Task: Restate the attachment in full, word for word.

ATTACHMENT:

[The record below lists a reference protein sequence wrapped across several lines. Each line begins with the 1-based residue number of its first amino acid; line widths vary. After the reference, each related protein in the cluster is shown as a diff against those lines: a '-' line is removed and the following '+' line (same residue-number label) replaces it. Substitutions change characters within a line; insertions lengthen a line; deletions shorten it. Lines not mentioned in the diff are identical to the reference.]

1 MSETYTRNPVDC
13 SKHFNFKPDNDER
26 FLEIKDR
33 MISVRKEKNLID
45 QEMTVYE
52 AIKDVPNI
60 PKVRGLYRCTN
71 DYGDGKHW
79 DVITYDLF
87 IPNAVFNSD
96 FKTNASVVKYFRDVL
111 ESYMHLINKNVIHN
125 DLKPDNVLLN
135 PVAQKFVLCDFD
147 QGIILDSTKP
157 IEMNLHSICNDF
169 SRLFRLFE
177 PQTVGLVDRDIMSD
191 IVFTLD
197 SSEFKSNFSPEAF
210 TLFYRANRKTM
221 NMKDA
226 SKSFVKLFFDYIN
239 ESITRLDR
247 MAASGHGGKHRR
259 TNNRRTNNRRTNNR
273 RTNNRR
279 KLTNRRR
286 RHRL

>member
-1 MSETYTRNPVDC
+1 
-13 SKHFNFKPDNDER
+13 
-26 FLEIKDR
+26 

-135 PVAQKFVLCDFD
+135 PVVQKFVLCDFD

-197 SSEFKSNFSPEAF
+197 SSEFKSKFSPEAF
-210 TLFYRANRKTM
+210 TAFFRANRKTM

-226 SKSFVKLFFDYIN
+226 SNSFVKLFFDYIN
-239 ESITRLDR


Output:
[The record below lists a reference protein sequence wrapped across several lines. Each line begins with the 1-based residue number of its first amino acid; line widths vary. After the reference, each related protein in the cluster is shown as a diff against those lines: a '-' line is removed and the following '+' line (same residue-number label) replaces it. Substitutions change characters within a line; insertions lengthen a line; deletions shorten it. Lines not mentioned in the diff are identical to the reference.]

1 MSETYTRNPVDC
13 SKHFNFKPDNDER
26 FLEIKDR
33 MISVRKEKNLID
45 QEMTVYE
52 AIKDVPNI
60 PKVRGLYRCTN
71 DYGDGKHW
79 DVITYDLF
87 IPNAVFNSD
96 FKTNASVVKYFRDVL
111 ESYMHLINKNVIHN
125 DLKPDNVLLN
135 PVAQKFVLCDFD
147 QGIILDSTKP
157 IEMNLHSICNDF
169 SRLFRLFE
177 PQTVGLVDRDIMSD
191 IVFTLD
197 SSEFKSNFSPEAF
210 TLFYRANRKTM
221 NMKDA
226 SKSFVKLFFDYIN
239 ESITRLDR
247 MAASGHGGKHRR
259 TNNRRTNNRRTNNR
273 RTNNRR
279 KLTNRRR
286 RHRL

>member
-1 MSETYTRNPVDC
+1 
-13 SKHFNFKPDNDER
+13 
-26 FLEIKDR
+26 

-135 PVAQKFVLCDFD
+135 PVVQKFVLCDFD

-197 SSEFKSNFSPEAF
+197 SSEFKSKFSPEAF
-210 TLFYRANRKTM
+210 TAFFRANRKTM

-226 SKSFVKLFFDYIN
+226 SNSFVKLFFDYIN
-239 ESITRLDR